Oh summer reading, what a unique time of year! This year’s is probably the most unique of all since so many libraries still aren’t open. Keep reading to find out how some of our libraries are adapting and handling it this year.
My two library districts are handling it very differently from each other. That is mostly because my large library district is now FULLY reopened (yes…that includes in person, in branch programming. No, I don’t want to talk about it.) Because the large district is open, we haven’t really had to change a whole lot other than delaying the start date initially by 2 weeks, not doing kick-off programs or special events/performances for it, and making more at-home friendly activity suggestions. Patrons are able to come in to redeem their prizes at any time through July 31st. We use Beanstack and they have 3 levels to complete, it’s pretty straightforward and easy to figure out.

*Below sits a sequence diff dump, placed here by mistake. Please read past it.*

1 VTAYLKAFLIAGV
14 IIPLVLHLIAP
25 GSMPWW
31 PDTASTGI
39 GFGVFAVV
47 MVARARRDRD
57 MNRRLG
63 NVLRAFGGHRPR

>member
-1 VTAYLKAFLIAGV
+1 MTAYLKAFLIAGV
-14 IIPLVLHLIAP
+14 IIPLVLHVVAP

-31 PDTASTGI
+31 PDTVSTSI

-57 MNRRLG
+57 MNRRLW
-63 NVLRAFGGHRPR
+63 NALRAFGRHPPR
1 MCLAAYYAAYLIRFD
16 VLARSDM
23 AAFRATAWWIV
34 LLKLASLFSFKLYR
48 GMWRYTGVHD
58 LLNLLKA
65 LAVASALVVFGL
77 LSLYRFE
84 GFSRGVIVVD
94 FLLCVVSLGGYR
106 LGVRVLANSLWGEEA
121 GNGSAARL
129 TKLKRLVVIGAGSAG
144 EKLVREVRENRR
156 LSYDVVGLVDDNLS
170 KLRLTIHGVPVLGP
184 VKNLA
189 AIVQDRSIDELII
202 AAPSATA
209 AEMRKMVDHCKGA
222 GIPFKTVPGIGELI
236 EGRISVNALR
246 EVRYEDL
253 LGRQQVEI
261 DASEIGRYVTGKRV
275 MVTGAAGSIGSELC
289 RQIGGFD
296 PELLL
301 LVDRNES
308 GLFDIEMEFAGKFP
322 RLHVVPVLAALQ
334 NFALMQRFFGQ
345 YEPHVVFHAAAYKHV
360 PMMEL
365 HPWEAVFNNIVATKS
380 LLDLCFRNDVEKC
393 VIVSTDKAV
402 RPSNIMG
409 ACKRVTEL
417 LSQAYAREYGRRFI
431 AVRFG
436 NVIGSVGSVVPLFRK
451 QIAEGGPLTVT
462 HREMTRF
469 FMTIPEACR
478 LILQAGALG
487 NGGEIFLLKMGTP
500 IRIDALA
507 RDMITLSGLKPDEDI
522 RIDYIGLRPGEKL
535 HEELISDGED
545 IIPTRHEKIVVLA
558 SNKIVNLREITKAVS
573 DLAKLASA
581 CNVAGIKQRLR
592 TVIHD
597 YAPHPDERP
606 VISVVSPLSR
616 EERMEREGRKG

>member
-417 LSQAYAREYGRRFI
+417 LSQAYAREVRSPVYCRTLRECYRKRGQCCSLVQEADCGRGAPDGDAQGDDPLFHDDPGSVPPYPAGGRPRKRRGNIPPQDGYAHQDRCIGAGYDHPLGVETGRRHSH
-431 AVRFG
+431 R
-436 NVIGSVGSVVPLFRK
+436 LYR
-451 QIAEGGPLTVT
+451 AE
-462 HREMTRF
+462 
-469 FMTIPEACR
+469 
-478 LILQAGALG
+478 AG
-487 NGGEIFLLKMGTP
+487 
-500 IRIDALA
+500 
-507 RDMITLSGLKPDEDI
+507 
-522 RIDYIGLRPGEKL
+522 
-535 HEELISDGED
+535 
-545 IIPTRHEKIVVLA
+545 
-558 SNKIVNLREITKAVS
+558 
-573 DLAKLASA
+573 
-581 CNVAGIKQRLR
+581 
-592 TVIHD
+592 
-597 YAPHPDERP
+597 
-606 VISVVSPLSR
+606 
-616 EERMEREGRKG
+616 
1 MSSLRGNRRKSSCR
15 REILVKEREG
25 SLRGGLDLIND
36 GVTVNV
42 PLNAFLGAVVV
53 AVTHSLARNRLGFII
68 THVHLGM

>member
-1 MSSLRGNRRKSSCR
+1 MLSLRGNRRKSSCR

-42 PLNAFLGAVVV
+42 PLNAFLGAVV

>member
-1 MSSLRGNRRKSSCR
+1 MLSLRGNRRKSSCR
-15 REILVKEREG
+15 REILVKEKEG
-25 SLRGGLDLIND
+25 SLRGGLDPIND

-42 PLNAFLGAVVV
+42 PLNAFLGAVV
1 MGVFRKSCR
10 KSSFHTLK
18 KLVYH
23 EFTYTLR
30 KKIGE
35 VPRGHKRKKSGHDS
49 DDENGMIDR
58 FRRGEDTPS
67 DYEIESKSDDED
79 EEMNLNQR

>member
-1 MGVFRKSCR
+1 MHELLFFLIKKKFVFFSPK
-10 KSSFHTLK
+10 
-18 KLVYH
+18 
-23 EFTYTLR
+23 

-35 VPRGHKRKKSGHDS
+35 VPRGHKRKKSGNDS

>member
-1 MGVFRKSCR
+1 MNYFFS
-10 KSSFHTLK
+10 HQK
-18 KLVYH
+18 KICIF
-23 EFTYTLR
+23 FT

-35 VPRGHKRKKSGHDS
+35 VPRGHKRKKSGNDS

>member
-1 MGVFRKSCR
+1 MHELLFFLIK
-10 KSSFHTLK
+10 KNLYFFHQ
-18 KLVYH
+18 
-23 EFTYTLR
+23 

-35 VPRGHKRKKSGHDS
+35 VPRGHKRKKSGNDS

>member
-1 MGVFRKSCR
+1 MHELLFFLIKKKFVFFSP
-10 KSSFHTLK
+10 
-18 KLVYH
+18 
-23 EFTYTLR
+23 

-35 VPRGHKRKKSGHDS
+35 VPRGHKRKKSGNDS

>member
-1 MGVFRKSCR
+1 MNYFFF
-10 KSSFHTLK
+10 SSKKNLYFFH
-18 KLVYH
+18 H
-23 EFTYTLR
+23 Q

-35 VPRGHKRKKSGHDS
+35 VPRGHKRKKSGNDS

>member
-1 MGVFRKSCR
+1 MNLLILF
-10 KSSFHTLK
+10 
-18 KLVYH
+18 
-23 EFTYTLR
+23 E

For my smaller district, we are still only in curbside and have no set reopening date. This makes it a lot harder for patrons to redeem prizes because they can’t come inside the building. Right now we are testing out redeeming prizes by emailing families a list of prize books for them to choose from and then they come pick them up during curbside hours. This is just starting this week and it’s not being advertised, just if they call and inquire will we tell them about it for now. So we’ll see how it goes! This is also the first year we are using Beanstack as well so there are a lot of learning curves!